City of LA to Distribute Free CFLs to Every Household; Projected Savings of 240 GWh and 131,000 Tonnes CO2
The City of Los Angeles, California is launching a citywide program to distribute free compact fluorescent light bulbs (CFLs) to every household in Los Angeles as part of ongoing efforts to reduce the City’s carbon footprint. The free light bulb program is projected to save up to 240 GWh of energy and 131,000 metric tons of CO2 each year—the equivalent of taking approximately 24,000 cars off the road or enough energy to power 40,000 homes for a year.
Through LADWP-sponsored teams, the City will deliver bags containing two free CFLs and energy-saving tips to the door of each of the 1.2 million households in Los Angeles. Distribution of the majority of the 2.4 million CFLs will take place within the next 12 weeks, with a follow-up phase targeting multi-family units and hard-to-access single-family units.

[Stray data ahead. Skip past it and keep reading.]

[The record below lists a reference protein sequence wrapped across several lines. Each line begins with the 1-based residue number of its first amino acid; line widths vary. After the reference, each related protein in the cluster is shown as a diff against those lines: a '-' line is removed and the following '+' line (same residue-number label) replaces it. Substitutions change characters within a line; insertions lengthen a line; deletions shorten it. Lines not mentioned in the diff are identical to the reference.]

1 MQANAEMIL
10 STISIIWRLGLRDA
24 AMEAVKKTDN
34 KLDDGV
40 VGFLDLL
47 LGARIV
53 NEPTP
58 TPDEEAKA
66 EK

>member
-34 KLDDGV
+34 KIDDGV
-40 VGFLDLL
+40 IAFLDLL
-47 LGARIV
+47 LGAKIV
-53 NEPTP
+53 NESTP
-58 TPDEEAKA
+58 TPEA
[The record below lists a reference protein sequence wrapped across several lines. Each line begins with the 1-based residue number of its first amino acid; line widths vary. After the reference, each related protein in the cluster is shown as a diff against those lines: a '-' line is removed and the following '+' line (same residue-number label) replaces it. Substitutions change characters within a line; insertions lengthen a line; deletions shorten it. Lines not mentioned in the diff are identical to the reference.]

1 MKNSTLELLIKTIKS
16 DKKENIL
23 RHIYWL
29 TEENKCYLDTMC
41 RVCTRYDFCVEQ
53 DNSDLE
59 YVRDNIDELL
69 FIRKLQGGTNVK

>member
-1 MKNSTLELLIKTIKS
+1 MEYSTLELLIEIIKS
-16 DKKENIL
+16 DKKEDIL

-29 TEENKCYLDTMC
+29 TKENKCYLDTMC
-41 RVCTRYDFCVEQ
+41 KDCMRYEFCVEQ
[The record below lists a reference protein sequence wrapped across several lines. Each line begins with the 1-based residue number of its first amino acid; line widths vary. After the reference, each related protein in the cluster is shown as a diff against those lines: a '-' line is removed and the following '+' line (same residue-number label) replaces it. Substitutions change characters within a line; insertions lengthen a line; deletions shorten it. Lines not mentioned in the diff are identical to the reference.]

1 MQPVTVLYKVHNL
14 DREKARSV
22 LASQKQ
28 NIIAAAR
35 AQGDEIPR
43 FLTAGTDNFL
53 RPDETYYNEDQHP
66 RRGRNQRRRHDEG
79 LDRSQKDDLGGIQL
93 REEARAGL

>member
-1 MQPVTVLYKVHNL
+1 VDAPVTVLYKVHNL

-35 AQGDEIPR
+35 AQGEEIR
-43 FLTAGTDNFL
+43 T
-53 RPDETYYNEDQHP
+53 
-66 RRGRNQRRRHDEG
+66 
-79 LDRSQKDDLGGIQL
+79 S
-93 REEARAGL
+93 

The LADWP CFL replacement program is projected to save $61.3 million in fuel costs for generating electricity and will save Angelenos $100 per household on energy bills over the lifetime of the bulbs. Replacing two traditional incandescent light bulbs with CFLs will avoid the burning of 800 pounds of coal and its associated emissions.
On 15 May 2007, Mayor Antonio Villaraigosa unveiled GREEN LA - An Action Plan to Lead the Nation in Fighting Global Warming. GREEN LA sets Los Angeles on a course to reduce the City’s greenhouse gas emissions 35% below 1990 levels by 2030, going beyond the targets of the Kyoto Protocol and representing the most ambitious goal of any large US city. The cornerstone of GREEN LA is increasing the City’s use of renewable energy to 35% by 2020.
LADWP is mindful of the proper handling of CFL bulbs and is setting up CFL disposal recycling bins in all of its Customer Service Centers.